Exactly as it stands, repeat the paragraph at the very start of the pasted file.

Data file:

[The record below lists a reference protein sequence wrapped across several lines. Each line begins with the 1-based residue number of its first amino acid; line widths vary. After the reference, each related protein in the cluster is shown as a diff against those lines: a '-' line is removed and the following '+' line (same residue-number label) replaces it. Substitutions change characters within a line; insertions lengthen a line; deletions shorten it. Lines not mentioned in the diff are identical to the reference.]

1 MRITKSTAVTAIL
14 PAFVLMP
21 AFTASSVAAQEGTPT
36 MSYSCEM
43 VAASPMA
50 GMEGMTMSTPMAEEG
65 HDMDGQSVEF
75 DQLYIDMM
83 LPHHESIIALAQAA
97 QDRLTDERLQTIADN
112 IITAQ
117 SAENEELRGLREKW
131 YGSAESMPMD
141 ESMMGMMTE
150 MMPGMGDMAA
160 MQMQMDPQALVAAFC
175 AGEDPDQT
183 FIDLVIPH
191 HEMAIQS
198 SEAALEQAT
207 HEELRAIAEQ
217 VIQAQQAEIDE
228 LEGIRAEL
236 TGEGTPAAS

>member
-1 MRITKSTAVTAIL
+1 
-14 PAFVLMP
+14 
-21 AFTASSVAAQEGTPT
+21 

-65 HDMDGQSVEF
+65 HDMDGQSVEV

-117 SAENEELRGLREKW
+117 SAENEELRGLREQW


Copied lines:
[The record below lists a reference protein sequence wrapped across several lines. Each line begins with the 1-based residue number of its first amino acid; line widths vary. After the reference, each related protein in the cluster is shown as a diff against those lines: a '-' line is removed and the following '+' line (same residue-number label) replaces it. Substitutions change characters within a line; insertions lengthen a line; deletions shorten it. Lines not mentioned in the diff are identical to the reference.]